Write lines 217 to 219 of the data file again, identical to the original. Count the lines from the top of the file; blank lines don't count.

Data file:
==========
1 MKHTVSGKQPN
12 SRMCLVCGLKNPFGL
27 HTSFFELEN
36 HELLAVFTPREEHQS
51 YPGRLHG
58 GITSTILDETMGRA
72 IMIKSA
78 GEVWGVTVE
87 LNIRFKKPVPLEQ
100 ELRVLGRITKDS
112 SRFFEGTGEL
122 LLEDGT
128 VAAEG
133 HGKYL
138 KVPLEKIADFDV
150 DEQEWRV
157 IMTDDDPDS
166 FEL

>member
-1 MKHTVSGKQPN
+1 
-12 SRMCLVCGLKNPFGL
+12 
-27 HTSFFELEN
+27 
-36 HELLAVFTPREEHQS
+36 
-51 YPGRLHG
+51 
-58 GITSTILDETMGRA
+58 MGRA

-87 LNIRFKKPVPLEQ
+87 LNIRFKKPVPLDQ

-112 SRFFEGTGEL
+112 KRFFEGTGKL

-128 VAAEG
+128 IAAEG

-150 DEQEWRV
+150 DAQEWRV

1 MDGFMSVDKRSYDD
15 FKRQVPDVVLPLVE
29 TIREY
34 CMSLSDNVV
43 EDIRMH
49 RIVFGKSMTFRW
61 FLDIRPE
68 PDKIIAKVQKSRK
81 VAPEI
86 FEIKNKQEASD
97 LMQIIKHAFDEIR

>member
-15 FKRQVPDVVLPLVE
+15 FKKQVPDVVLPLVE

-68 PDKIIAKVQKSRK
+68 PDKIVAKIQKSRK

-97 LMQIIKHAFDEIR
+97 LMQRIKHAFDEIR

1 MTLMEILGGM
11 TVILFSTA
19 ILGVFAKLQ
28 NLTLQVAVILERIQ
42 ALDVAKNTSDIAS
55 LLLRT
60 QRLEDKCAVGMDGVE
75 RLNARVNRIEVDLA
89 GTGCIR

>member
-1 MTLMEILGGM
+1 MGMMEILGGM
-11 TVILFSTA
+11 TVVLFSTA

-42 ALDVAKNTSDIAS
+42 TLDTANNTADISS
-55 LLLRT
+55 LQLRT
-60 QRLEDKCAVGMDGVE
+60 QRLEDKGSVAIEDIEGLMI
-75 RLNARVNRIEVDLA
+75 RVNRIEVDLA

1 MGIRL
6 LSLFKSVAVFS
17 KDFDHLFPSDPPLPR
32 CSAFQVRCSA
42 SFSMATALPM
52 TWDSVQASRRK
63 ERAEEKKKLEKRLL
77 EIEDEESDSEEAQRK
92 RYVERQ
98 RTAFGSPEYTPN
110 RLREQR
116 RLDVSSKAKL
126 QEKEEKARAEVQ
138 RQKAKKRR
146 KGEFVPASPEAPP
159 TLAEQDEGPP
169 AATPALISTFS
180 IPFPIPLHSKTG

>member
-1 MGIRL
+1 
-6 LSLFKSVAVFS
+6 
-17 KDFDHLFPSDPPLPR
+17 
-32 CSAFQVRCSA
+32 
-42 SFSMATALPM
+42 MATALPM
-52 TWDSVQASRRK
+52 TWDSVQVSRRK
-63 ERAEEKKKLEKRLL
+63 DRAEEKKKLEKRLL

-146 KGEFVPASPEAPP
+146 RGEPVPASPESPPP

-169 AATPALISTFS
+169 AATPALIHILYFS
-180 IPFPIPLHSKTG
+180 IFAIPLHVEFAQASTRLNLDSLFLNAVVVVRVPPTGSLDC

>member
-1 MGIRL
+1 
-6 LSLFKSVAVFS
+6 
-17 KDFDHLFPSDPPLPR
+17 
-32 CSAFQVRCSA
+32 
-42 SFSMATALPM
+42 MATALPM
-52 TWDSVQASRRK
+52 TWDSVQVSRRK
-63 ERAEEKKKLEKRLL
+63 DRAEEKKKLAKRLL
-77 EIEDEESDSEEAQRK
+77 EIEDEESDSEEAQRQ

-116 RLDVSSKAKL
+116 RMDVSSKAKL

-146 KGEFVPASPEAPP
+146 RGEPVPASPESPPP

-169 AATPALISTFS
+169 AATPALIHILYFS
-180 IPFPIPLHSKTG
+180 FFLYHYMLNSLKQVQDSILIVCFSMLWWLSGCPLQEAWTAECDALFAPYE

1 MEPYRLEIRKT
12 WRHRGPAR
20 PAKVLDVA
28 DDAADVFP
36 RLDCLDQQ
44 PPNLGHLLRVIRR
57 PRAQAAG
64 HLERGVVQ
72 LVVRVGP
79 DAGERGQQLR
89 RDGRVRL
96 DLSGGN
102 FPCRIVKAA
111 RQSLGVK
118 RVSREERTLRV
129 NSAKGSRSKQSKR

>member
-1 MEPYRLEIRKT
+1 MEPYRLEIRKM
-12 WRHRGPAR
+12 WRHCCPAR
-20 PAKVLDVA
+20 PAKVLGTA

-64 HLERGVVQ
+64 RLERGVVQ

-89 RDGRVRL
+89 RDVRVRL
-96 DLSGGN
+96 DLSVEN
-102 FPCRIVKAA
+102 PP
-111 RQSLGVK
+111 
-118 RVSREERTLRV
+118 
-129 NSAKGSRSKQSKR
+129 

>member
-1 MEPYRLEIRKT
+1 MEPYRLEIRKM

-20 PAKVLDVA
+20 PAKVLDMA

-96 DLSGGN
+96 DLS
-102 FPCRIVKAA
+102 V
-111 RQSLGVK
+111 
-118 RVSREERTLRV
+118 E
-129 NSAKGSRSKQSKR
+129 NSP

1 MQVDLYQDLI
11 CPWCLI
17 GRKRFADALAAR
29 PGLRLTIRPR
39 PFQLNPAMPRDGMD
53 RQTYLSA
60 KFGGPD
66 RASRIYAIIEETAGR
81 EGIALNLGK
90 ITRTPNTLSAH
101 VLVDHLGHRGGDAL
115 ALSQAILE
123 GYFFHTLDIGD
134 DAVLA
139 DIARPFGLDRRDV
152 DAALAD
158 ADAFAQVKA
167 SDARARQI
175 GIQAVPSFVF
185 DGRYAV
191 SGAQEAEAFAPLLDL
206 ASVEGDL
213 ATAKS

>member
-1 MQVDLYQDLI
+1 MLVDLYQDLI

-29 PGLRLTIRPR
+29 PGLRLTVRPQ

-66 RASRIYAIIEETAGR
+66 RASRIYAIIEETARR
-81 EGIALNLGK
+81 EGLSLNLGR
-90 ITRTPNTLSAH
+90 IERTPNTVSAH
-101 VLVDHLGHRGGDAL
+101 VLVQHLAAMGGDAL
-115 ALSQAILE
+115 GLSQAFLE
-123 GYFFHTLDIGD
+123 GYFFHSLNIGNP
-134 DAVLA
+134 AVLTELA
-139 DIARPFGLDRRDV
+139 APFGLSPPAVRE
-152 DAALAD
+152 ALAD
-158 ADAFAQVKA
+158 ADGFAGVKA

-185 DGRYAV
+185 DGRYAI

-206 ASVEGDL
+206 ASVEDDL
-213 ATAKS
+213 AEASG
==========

206 ASVEGDL
213 ATAKS

>member